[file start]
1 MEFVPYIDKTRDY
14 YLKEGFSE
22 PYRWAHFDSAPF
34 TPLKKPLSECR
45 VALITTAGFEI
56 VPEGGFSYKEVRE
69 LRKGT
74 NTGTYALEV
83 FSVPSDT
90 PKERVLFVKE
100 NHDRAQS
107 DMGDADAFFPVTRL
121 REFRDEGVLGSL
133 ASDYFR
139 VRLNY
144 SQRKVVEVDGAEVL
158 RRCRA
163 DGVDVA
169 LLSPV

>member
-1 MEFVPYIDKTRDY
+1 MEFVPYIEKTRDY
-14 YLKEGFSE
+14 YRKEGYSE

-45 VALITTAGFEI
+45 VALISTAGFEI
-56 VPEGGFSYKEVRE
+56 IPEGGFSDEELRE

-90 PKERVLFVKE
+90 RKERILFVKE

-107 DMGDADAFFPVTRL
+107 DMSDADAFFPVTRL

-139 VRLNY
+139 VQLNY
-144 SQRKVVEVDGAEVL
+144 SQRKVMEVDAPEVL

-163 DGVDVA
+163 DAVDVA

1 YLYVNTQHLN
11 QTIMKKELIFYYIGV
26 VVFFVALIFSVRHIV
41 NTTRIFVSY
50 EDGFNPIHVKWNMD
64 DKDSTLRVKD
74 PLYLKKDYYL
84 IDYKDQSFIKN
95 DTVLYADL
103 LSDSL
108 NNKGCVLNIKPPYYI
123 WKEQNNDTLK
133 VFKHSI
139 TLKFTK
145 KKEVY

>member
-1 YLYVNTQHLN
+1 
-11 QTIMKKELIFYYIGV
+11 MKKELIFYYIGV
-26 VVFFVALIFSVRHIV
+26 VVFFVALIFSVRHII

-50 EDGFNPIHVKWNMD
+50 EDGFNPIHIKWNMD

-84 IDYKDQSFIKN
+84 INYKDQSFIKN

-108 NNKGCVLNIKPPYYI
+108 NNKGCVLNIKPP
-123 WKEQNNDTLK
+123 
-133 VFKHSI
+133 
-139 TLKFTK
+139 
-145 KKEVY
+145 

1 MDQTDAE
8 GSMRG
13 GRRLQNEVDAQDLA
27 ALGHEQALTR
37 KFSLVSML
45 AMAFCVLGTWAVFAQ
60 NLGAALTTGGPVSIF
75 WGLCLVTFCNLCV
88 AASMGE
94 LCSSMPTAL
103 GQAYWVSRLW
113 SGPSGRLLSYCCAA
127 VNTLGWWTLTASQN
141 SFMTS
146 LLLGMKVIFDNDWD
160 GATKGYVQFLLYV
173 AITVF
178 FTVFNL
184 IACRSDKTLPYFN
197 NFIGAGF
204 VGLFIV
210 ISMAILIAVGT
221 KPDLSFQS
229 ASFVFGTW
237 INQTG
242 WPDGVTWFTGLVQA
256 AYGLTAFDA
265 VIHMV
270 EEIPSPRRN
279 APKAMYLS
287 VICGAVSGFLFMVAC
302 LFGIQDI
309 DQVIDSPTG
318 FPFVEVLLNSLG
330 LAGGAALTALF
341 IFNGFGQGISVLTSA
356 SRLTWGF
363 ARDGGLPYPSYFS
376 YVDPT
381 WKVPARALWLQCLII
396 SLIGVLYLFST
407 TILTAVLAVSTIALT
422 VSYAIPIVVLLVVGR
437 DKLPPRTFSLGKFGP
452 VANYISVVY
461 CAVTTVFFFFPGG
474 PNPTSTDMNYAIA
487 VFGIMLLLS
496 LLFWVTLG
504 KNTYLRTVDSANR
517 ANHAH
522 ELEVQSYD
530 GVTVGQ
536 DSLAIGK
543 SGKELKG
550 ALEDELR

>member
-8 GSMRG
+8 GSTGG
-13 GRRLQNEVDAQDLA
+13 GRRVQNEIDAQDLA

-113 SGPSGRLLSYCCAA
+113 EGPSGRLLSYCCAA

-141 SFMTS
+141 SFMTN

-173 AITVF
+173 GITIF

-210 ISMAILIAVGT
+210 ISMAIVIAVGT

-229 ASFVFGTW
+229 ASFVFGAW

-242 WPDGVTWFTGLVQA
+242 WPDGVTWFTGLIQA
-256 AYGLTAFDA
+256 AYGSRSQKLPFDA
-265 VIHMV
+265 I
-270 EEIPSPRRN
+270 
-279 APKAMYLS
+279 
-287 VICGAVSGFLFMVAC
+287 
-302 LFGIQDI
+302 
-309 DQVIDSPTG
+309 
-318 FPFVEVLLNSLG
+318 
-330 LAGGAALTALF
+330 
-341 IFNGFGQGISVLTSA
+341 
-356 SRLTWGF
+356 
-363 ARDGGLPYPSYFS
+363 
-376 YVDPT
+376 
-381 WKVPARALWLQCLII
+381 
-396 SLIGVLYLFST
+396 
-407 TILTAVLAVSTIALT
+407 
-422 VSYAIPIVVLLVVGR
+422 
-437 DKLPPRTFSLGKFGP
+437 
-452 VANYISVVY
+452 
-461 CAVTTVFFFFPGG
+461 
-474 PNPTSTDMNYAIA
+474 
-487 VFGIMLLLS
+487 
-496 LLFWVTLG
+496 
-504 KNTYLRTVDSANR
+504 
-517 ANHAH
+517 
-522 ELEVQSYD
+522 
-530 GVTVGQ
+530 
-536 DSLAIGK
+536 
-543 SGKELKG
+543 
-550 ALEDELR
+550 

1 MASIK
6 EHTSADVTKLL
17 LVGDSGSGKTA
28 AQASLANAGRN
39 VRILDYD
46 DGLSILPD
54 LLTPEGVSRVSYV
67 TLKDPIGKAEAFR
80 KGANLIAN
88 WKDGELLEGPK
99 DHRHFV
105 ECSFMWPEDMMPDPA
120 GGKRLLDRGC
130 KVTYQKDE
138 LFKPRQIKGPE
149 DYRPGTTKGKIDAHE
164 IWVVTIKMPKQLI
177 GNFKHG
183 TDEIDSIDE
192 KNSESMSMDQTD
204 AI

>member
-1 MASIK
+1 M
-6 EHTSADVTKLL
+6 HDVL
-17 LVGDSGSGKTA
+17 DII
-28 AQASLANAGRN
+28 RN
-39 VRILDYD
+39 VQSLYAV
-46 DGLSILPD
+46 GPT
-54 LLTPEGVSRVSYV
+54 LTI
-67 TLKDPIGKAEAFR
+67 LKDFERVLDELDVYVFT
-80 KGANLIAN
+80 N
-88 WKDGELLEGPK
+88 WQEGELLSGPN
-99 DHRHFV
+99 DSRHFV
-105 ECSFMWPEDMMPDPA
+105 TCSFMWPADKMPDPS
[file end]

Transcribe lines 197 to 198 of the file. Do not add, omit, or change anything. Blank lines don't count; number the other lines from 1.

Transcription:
+517 
-522 ELEVQSYD